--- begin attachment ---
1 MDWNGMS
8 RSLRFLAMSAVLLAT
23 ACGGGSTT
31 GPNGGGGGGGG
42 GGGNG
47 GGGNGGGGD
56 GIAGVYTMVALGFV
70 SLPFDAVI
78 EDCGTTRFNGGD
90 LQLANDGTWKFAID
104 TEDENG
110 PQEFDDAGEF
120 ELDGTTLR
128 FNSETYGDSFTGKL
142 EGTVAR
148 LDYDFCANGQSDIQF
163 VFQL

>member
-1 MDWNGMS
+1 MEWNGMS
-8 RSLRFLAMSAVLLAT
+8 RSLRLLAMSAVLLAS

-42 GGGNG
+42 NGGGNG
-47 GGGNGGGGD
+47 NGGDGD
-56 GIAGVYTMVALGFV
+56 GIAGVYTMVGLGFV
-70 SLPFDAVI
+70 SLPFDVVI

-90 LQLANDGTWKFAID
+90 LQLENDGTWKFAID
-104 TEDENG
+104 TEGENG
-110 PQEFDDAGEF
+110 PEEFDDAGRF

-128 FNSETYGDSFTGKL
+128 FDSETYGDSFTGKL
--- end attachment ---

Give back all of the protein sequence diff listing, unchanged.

1 MDWNGMS
8 RSLRFLAMSAVLLAT
23 ACGGGSTT
31 GPNGGGGGGGG
42 GGGNG
47 GGGNGGGGD
56 GIAGVYTMVALGFV
70 SLPFDAVI
78 EDCGTTRFNGGD
90 LQLANDGTWKFAID
104 TEDENG
110 PQEFDDAGEF
120 ELDGTTLR
128 FNSETYGDSFTGKL
142 EGTVAR
148 LDYDFCANGQSDIQF
163 VFQL

>member
-1 MDWNGMS
+1 MEWNGMS
-8 RSLRFLAMSAVLLAT
+8 RSLRLLAMSAVLLAS

-42 GGGNG
+42 NGGGNG
-47 GGGNGGGGD
+47 NGGDGD
-56 GIAGVYTMVALGFV
+56 GIAGVYTMVGLGFV
-70 SLPFDAVI
+70 SLPFDVVI

-90 LQLANDGTWKFAID
+90 LQLENDGTWKFAID
-104 TEDENG
+104 TEGENG
-110 PQEFDDAGEF
+110 PEEFDDAGRF

-128 FNSETYGDSFTGKL
+128 FDSETYGDSFTGKL